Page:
You are happy for me to do this, so you run my full thyroid panel tests every six months as standard, or more often as needed, to monitor my levels and monitor and manage my condition as normal. You advise if you think I should adjust the dose of my thyroid medication, based on these tests results and are delighted at how much better my health has been since I’ve become stable on this medication.
What I therefore require is a letter from you as my regular doctor, stating that I take (dosage) of natural desiccated thyroid extract once a day, every day, for my hypothyroidism and that without it I cannot function. I am monitored regularly and it is essential to my well being. A short letter stating this, dated and signed, would really put my mind at ease and protect me from any complications regarding my medication when entering another country.
As always, I appreciate your ongoing help and support with my health. You’ve always been supportive and understanding when I come to you with questions and I know I can speak to you about all concerns.
I look forward to hearing from you.
The below letter is what my doctor issued me with in response.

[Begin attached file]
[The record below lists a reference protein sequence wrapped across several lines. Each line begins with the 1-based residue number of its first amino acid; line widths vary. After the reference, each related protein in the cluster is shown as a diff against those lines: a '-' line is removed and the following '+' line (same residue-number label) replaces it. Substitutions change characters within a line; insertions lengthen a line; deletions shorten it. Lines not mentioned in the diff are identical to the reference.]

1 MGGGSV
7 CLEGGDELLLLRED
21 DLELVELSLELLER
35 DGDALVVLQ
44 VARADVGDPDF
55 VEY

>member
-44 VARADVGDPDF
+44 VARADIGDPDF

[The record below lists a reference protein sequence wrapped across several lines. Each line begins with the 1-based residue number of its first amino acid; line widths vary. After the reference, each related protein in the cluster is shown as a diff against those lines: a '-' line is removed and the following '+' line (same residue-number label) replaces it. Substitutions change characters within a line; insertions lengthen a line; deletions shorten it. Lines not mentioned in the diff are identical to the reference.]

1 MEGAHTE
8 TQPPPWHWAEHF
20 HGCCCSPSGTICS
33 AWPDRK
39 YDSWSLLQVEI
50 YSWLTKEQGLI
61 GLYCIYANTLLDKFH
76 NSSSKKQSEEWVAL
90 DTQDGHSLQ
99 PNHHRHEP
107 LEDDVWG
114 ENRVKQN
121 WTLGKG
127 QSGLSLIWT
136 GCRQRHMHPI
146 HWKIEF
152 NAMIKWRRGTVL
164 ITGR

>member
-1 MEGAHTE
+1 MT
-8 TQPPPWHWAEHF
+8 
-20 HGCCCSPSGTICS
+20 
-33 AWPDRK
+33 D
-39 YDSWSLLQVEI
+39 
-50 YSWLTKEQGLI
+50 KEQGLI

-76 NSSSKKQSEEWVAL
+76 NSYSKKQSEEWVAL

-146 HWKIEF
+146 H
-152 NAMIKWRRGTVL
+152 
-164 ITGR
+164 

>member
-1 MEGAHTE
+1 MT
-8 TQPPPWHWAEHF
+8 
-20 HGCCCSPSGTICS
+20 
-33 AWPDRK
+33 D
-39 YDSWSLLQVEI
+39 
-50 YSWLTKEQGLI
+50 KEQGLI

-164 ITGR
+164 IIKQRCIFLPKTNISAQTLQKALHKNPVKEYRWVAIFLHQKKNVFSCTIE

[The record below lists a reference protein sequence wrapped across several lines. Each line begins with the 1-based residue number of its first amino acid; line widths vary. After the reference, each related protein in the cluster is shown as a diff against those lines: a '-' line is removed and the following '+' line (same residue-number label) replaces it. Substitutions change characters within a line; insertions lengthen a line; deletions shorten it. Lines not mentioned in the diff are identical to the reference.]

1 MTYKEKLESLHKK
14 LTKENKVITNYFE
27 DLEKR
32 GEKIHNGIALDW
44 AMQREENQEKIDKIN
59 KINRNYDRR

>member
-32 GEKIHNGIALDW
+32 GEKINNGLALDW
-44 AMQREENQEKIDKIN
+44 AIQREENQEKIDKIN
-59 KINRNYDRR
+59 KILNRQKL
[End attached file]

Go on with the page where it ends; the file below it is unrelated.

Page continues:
RE: Medical Documentation for Travel
To Whom It May Concern:
This letter is written on behalf of my patient Rachel Hill, (D.O.B). Rachel will be traveling with family from (airport) to (airport) and is diagnosed with hypothyroidism. She takes a dose of 150mg natural desiccated thyroid extract once a day, every day, for her hypothyroidism and must ensure this is taken daily to control her condition. If not, she may become unwell and so it is essential to keeping her well that she keeps taking this.
I’ve never been asked to show this letter or any proof for my medications, but I do prefer to carry one to settle any anxiety I may have over my Natural Desiccated Thyroid medication.
Have you taken a letter like this with you when travelling?
You can click on the hyperlinks in the above post to learn more and see references to information given.
Rachel Hill is the highly ranked and multi-award winning thyroid patient advocate, writer, speaker and author behind The Invisible Hypothyroidism. Her thyroid advocacy work includes authoring books, writing articles, blogging and speaking on podcasts, as well as being a board member for The American College of Thyroidology and The WEGO Health Patient Leader Advisory Board. Rachel has worked with The National Academy of Hypothyroidism, The BBC, The Mighty, Yahoo, MSN, ThyroidChange and many more. She is well-recognised as a useful contributor to the thyroid community and has received multiple awards and recognitions for her work and dedication. She has authored two books: ‘Be Your Own Thyroid Advocate‘ and ‘You, Me and Hypothyroidism‘. Rachel is British, but advocates for thyroid patients on a global scale.